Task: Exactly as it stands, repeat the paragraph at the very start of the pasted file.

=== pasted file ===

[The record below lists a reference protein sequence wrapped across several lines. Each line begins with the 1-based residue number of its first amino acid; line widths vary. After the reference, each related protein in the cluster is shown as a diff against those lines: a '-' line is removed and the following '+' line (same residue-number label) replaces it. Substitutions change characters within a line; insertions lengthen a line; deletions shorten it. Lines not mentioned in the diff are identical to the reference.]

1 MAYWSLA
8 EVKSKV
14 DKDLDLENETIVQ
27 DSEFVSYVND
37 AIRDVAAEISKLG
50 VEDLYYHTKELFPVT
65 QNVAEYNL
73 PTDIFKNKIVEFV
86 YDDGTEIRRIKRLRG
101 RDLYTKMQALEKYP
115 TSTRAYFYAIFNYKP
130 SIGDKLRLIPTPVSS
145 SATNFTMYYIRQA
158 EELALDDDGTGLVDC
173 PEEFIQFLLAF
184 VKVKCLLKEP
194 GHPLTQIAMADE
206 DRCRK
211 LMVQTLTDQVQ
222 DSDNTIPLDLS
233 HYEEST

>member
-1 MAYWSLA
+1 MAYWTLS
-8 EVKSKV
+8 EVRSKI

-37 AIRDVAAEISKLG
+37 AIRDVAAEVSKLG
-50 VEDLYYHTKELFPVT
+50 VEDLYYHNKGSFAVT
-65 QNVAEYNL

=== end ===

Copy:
[The record below lists a reference protein sequence wrapped across several lines. Each line begins with the 1-based residue number of its first amino acid; line widths vary. After the reference, each related protein in the cluster is shown as a diff against those lines: a '-' line is removed and the following '+' line (same residue-number label) replaces it. Substitutions change characters within a line; insertions lengthen a line; deletions shorten it. Lines not mentioned in the diff are identical to the reference.]